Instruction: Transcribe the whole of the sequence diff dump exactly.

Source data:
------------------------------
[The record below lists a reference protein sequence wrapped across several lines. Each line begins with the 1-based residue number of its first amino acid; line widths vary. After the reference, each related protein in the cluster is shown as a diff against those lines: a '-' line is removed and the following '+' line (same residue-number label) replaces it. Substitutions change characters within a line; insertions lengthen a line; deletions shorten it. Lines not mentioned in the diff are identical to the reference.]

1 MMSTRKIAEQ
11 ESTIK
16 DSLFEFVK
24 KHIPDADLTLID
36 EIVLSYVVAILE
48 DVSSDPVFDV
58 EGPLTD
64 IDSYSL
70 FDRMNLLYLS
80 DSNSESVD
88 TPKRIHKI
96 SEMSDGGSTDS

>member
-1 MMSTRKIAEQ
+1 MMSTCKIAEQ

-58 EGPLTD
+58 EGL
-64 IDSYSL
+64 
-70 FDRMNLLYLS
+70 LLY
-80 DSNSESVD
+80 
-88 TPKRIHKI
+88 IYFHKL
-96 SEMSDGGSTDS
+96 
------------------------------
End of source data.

[The record below lists a reference protein sequence wrapped across several lines. Each line begins with the 1-based residue number of its first amino acid; line widths vary. After the reference, each related protein in the cluster is shown as a diff against those lines: a '-' line is removed and the following '+' line (same residue-number label) replaces it. Substitutions change characters within a line; insertions lengthen a line; deletions shorten it. Lines not mentioned in the diff are identical to the reference.]

1 MMSTRKIAEQ
11 ESTIK
16 DSLFEFVK
24 KHIPDADLTLID
36 EIVLSYVVAILE
48 DVSSDPVFDV
58 EGPLTD
64 IDSYSL
70 FDRMNLLYLS
80 DSNSESVD
88 TPKRIHKI
96 SEMSDGGSTDS

>member
-1 MMSTRKIAEQ
+1 MMSTCKIAEQ

-58 EGPLTD
+58 EGL
-64 IDSYSL
+64 
-70 FDRMNLLYLS
+70 LLY
-80 DSNSESVD
+80 
-88 TPKRIHKI
+88 IYFHKL
-96 SEMSDGGSTDS
+96 